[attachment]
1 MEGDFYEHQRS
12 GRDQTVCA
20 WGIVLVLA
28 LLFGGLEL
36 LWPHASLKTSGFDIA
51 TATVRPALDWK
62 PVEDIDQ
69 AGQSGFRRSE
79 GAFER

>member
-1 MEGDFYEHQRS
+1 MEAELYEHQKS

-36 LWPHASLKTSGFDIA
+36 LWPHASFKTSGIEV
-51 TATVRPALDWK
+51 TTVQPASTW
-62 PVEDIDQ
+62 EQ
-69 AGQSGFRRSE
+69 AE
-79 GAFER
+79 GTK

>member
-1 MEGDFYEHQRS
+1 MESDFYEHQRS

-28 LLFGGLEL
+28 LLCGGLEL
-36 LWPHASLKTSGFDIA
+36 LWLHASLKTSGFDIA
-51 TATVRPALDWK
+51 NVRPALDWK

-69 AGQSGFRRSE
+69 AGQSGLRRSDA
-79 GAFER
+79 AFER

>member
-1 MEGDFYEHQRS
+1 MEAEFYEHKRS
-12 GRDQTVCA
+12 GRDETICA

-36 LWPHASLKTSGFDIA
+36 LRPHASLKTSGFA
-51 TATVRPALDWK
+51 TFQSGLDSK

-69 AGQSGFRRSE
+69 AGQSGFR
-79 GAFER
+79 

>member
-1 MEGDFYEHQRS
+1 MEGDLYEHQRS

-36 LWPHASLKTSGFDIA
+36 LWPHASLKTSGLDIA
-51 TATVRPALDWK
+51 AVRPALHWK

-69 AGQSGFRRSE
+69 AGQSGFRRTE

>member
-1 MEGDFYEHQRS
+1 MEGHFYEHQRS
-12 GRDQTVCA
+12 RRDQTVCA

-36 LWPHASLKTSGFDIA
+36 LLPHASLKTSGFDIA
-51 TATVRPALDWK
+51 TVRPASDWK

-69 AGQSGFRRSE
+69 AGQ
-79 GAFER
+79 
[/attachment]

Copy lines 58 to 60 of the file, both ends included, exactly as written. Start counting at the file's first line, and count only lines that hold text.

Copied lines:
>member
-1 MEGDFYEHQRS
+1 MEGHFYEHQRS